“If you want to get better at doing research, do more research,” says Forster. Practice makes perfect — the only way to get more comfortable is by doing it more.
A little prep can go a long way in helping you feel more comfortable with the questions you will be asking, and the flow of the conversation. Grab a willing co-worker and practice asking questions and running through the interview. Invite them to call you out when you ask a leading question, or start pitching your product/idea.
This is also a great way to get people involved in the research process that typically sit outside of the product org.
Angela DeFranco, Director of Product — Content Tools at HubSpot, explains, “Even as we’ve grown at HubSpot, the best research programs are ones that incorporate folks outside the product org. It gives everyone a shared perspective of the problems, and it distances product leaders from falling in love with a solution.”
Being an active listener is also a vital part of the user interview process. “Listen, observe, and ask questions with an open mind,” explains Rafi Finegold, VP of Product at True Motion. “One of the easiest mistakes to make in user research is to draw conclusions that confirm your own biases.”
To prevent your own biases from slipping in, try codifying your notes to indicate when a user is telling a story based in history / fact, is expressing their opinion, or has a lot of emotion. This can help refresh your memory when you head back to your notes.
It’s also important to realize that in asking the right questions (see above), you are also asking the tough questions. Eventually, someone is bound to disagree with your approach to your business or product. Try not to get too worked up.
“Asking the hard questions should give you the most excitement if you’ve fallen in love with the problem, but getting defensive is a sure way to stop learning in its tracks,” says DeFranco.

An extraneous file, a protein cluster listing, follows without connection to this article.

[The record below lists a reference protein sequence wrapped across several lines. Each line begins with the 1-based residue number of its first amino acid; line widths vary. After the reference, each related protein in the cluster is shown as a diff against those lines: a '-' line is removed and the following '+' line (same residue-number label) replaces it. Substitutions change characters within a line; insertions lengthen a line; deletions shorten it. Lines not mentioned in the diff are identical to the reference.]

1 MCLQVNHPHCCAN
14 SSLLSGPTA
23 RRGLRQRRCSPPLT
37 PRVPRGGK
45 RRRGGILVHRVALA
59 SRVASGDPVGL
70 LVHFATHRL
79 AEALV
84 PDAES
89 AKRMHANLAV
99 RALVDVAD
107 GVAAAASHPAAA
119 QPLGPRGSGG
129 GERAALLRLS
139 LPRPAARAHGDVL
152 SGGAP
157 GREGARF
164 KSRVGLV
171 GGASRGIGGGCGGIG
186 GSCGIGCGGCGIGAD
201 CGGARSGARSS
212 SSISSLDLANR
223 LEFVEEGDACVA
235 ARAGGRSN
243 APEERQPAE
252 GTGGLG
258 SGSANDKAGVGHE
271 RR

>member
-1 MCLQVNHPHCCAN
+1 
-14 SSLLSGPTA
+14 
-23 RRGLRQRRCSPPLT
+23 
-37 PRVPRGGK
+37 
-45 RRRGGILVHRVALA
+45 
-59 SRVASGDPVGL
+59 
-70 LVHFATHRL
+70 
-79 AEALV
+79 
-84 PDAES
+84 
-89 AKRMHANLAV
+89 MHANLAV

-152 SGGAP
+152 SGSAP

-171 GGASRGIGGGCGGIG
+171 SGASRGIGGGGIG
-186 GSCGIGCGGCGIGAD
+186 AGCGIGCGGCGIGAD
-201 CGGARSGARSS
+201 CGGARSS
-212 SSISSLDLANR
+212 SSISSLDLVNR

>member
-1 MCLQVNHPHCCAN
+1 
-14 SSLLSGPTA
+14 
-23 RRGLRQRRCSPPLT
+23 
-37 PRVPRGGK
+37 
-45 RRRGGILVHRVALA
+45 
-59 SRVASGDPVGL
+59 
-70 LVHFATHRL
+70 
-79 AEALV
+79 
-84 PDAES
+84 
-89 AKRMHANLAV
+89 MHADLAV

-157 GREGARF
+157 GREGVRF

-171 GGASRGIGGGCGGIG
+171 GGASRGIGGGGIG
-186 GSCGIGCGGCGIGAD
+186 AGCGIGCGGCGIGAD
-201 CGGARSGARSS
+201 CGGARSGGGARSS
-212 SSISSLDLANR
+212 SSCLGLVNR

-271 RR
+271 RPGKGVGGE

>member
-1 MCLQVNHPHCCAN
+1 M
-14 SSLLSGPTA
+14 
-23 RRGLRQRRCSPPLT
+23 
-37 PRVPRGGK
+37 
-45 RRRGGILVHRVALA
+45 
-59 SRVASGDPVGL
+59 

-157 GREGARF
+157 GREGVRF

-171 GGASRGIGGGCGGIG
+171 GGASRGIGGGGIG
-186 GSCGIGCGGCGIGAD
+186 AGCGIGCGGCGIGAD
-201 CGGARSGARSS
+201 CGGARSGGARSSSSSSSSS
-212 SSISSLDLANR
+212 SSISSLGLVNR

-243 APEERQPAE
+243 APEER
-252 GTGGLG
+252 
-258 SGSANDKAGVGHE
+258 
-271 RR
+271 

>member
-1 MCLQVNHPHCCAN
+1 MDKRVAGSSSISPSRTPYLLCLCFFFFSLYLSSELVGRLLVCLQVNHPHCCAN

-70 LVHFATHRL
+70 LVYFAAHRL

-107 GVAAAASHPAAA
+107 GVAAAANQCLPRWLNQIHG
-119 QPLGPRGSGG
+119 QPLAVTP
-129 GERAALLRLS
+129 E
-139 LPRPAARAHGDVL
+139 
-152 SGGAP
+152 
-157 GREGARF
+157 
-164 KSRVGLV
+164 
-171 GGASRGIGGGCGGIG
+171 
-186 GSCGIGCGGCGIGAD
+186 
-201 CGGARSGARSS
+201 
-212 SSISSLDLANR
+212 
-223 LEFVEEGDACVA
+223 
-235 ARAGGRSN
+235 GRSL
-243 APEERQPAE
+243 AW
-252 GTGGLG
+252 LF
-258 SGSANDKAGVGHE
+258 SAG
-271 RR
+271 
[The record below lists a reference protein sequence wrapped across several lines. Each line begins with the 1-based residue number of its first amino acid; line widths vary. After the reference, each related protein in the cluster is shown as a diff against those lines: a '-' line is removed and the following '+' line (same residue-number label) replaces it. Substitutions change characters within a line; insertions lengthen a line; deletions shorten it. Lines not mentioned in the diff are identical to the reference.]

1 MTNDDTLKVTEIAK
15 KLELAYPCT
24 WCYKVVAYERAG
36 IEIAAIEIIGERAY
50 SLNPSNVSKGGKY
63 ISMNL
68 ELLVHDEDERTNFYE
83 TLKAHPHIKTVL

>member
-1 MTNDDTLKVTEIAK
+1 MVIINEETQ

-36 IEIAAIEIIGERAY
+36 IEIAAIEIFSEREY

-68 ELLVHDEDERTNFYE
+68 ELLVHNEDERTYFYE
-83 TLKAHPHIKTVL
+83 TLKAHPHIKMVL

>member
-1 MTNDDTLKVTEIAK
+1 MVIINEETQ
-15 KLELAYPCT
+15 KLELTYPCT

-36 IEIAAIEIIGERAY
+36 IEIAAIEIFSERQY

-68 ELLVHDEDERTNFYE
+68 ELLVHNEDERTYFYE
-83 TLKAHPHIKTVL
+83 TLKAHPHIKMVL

“If you do get particularly harsh feedback, separate your mind in two. In one half of your mind, think about this feedback as if it were for someone else. Continue to ask objective questions until you get to the root of the problem. In the other half, remind yourself there’s a reason you built this how you built it. Remind yourself to take a deep breath and think about it later.”
Do Your Research
There are plenty of books, articles, and resources online to help you conduct effective user research. Do your own research to make decisions about what works best for you before settling on a process. Here are a few articles, podcasts, and guides to get you started:
User Experience Research Field Guide: Created by User Interviews, a Boston-based company aimed at helping teams conduct more research, the UX Research Field Guide breaks down the user research process into easy-to-follow steps to help you get started today.
Preparing for an Amazing User Research Session: Thoughtbot’s Design Director, Jaclyn Perrone, shares her thoughts on what happens when research doesn’t go as planned, and how you can’t always predict what happens when you do things with “other humans”.
UX Sisters Blog: Angela DeFranco recommends this post on the differences in UX Research at a startup vs. a larger tech company.
Guide to UX Research: Created by Paulina Barlik, UX Researcher at Shopify, the guide is a curation of 250+ resources to help designers and researchers tackle topics such as cognitive bias in research to customer journey mapping.
How to convince your boss that user research matters: Sarah Doody shares her thoughts on how you can convince your boss that user research is worth the money, time, and resource expenditure.
Just Enough Research: Written by Erica Hall, Co-Founder of Mule Design, Just Enough Research is considered a “cookbook” of research methods, to help you get the most out of your user interviews.
Sprint: “There’s a lot to say and read on the topic of user research, but the chapter on this topic in the book Sprint is one of best crash courses out there.” — Rafi Finegold.
Even if you use all of the tips and tricks, not every user interview will go perfectly, not every line of questioning will run smoothly, and sometimes you won’t catch yourself falling into leading questions. That’s okay — give yourself room to learn from every experience.
Not every conversation will be perfect…and they don’t have to be. The point is to get out and start the research process (early and often). You’ll emerge with a fresh perspective and feedback that rejects or validates your idea — either is helpful in guiding you on what to build.
Now, go get started!